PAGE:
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Papaya (Carica papaya), reportedly called “the fruit of the angels” by Columbus, was first cultivated in Central and South America. India, Brazil, and Mexico are among the top producers, yet papaya is grown and shipped to a lesser degree from Hawaii, California, Florida, and other countries.

Contrary to popular belief, papaya does not grow on a ‘tree’ but from a large herbaceous plant that can reach up to 30 feet in height.

It is often called ‘pawpaw’ in other parts of the world, but should not be confused with North American asimina fruit, which has a banana-mango flavoring.

Other papaya name variants include kepaya, lechosa, mamao, mamona, mikana, milikana, papaia, and he’i.

Along with its succulent flesh, the fruit’s gelatinous round black seeds are edible and have a strong, peppery flavor. The fruit’s leaves are edible as well: in Southeast Asia they are cooked and eaten like spinach.

Seasonal Availability Chart

Types & Varieties
Varieties are often classified as Hawaiian or Mexican; Solo is the most widely known Hawaiian cultivar, weighing a pound or two with yellow skin and orange or pink flesh when ripe. Mexican varieties tend to be significantly larger.

Pear-shaped or round, papaya can grow up to 20 inches in length and weigh up to 20 pounds. Popular varieties in Hawaii (other than Solo) include Kapoho, Sunrise, and Waimanolo.

Other worldwide variations and hybrids have included the following: Bettina, Brazilian Formosa, Burliar Long, Gold Cross, Higgins, Honey Gold, Hong Kong, Linda, Maradol, Mountain, Pusa, Red Queen, Rainbow, Santa Cruz Giant, Singapore Pink, Sunnybank, Tainung, Washington, Wilder, Yarwun Yellow, and Zapote.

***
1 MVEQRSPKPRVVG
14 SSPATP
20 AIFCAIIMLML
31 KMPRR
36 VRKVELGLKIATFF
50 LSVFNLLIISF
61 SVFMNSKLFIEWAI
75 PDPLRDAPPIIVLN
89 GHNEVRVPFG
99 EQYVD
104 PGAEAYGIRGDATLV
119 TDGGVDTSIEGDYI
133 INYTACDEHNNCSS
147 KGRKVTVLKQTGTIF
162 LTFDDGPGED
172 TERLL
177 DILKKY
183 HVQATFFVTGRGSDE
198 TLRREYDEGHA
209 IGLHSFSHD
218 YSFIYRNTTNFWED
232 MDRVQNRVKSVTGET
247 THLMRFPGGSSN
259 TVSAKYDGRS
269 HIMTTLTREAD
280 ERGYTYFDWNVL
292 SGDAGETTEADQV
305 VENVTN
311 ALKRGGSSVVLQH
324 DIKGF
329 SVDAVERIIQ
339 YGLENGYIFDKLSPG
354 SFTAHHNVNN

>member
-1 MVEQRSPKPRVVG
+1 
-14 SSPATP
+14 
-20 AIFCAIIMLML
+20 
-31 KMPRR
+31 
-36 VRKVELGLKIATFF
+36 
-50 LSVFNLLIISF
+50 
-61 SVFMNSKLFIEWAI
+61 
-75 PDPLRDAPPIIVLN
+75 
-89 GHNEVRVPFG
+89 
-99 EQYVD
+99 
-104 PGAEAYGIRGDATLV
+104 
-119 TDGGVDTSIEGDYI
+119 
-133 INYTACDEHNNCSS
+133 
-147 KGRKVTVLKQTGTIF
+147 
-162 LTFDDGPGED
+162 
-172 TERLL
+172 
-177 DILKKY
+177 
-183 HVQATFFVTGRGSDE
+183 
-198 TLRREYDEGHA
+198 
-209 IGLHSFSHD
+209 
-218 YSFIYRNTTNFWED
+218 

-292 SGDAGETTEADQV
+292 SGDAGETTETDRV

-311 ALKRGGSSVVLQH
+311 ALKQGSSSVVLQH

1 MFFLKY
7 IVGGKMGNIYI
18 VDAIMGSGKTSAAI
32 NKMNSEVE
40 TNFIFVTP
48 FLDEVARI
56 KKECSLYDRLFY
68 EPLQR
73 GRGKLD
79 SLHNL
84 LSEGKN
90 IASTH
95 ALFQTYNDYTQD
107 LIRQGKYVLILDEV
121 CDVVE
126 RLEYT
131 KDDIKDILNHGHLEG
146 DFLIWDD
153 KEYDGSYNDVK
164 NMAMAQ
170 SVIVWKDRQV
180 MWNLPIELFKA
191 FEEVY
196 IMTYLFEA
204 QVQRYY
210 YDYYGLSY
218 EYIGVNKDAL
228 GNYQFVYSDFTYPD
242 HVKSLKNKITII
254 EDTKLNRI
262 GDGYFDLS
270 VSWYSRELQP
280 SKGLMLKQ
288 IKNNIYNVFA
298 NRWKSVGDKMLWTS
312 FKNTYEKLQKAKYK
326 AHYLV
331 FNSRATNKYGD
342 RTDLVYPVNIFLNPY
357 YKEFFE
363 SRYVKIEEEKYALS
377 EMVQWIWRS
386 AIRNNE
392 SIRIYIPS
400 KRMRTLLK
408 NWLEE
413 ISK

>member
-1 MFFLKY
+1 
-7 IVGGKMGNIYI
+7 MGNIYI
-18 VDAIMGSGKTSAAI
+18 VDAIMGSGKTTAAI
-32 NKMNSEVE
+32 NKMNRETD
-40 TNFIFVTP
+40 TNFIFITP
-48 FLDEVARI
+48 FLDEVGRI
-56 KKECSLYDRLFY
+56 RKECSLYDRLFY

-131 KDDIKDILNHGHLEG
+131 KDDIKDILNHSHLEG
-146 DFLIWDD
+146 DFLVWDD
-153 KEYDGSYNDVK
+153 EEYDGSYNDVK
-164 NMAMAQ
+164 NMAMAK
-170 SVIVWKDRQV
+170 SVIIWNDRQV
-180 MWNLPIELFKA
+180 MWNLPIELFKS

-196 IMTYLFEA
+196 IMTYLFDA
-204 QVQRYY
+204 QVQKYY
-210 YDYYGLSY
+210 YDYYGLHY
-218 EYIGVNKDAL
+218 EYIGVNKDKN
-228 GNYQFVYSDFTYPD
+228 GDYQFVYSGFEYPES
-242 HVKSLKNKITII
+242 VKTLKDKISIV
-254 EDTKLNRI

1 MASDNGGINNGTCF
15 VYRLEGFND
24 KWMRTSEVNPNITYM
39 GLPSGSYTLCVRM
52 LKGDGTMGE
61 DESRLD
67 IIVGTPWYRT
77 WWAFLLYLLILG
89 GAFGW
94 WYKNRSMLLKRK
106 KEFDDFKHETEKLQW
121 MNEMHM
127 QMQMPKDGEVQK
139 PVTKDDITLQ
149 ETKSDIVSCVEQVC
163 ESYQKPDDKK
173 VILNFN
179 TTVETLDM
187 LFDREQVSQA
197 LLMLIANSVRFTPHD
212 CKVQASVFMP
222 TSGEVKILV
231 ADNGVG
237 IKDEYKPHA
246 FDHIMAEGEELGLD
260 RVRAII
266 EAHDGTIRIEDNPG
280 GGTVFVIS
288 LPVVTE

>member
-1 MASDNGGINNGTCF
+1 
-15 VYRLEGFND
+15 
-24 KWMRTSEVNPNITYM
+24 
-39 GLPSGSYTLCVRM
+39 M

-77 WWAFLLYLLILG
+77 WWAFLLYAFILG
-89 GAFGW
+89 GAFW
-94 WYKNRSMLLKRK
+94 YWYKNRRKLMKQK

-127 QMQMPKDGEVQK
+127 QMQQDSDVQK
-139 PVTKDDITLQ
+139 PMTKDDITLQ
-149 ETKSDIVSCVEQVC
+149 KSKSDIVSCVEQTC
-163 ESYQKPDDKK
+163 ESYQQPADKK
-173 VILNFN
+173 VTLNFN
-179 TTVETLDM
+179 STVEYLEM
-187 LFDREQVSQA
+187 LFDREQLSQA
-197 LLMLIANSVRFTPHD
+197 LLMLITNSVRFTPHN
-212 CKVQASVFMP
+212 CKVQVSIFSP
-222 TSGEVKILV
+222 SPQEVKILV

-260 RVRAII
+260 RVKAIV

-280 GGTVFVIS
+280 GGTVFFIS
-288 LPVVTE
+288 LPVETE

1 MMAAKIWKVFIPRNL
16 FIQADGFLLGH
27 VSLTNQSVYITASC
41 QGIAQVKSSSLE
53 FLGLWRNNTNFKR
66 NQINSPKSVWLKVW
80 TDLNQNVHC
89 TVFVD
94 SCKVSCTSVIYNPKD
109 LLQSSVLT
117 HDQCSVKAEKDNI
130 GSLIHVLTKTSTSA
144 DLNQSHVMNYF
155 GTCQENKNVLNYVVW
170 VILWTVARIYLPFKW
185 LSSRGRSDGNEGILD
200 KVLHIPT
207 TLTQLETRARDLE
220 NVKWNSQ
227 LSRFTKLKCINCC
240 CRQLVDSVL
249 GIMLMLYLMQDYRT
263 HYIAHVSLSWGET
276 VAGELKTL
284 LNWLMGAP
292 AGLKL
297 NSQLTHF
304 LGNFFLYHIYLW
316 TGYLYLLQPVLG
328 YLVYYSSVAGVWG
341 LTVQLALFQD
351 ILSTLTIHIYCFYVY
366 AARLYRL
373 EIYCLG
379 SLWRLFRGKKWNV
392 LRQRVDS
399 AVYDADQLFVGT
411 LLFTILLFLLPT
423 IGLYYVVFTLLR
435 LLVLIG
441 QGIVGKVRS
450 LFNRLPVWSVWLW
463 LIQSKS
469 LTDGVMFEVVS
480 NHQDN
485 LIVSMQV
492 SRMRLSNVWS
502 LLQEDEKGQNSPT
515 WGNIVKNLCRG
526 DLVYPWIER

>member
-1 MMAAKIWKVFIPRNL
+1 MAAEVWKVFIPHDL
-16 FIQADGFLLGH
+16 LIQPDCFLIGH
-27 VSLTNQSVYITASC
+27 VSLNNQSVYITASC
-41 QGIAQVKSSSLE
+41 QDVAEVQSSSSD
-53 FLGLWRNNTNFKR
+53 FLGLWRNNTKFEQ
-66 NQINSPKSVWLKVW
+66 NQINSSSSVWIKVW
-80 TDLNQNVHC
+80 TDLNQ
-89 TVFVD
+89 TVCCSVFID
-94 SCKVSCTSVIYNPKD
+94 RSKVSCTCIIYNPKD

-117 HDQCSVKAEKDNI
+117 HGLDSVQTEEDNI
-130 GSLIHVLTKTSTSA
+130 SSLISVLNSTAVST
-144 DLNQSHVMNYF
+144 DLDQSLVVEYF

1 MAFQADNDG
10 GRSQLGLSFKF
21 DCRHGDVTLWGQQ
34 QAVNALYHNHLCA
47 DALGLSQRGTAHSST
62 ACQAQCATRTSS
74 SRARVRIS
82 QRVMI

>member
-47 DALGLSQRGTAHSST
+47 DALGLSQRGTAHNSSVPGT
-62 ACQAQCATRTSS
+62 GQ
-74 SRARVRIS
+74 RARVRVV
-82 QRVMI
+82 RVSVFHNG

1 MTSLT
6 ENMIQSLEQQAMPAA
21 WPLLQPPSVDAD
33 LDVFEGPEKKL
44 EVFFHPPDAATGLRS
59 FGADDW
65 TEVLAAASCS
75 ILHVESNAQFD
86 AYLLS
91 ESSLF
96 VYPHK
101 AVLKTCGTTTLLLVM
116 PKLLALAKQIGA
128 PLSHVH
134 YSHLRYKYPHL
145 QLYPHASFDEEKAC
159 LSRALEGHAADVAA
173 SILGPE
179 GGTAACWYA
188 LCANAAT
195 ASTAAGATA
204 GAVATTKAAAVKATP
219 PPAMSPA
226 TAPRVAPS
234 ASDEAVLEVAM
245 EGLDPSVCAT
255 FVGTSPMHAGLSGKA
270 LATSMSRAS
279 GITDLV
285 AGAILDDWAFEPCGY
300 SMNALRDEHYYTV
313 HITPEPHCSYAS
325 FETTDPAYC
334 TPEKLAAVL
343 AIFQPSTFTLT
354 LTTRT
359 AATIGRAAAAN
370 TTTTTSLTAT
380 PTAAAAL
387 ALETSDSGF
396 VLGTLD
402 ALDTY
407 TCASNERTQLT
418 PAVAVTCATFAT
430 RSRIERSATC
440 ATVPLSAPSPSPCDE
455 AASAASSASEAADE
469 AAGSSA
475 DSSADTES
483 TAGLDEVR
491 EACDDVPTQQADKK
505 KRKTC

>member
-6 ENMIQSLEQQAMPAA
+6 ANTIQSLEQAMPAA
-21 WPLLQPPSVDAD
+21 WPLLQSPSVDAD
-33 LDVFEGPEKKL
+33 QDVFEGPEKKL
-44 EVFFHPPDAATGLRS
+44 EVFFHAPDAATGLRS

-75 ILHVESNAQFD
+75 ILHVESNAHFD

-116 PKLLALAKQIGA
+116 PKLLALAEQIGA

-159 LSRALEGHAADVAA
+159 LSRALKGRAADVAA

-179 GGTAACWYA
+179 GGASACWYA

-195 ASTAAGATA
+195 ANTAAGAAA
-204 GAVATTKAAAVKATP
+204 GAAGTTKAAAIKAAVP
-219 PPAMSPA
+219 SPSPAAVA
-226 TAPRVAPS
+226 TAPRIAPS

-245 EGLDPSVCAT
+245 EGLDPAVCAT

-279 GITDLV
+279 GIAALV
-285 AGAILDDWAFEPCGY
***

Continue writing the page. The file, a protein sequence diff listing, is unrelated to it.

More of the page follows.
CULTIVATION

Papaya is grown from seeds in well-drained soil, with protection from strong winds. Proper irrigation is necessary for young plants to thrive in the first year, less is needed for subsequent years. Most plants last 3 or 4 years, though yields will vary due to climate, soil type, and cultivar.

Fruit is harvested when full-sized and mature, with light green coloring. Some varieties will turn yellow with ripening. Maturity is measured by latex: when it becomes less milky and more watery, fruit is ready for picking.

Pests & Diseases
Papayas imported into the United States are quarantined for a number of pests including ants, aphids, leafhoppers, mealybugs, Mediterranean fruit flies, melon flies, moths, nematodes, scale, thrips, webworms, and whiteflies.

Several types of mites also pose problems, including broad mites (favoring seedlings and young leaves), flat mites (feeding on fruit), Tuckerellid mites (plant trunks), as well as Texas, spider, and red mites (mature leaves).

Diseases affecting plants include anthracnose, blight, internal yellowing, mosaic, necrosis, powdery mildew, ring-spot virus, root knot, many forms of rot (root, soft, stem, fruit), various types of spot (black, chocolate, dry, wet), wilt, and yellow strap leaf.

Storage & Packaging
Storing at 85°F with high humidity for up to 48 hours can enhance color and ripeness. Cooling will stop the ripening process for unripe fruit.

The optimal temperature range for storing fully ripe papaya is from 45 to 55°F. Papaya does produce ethylene and is sensitive to both water and ice.

Currently, there are no established grades for papaya, nor are there published U.S. or Canadian good arrival guidelines.

References: Purdue University, University of Florida/IFAS Extension, University of Hawaii Cooperative Extension Service, USDA.

Papaya Retail Pricing:
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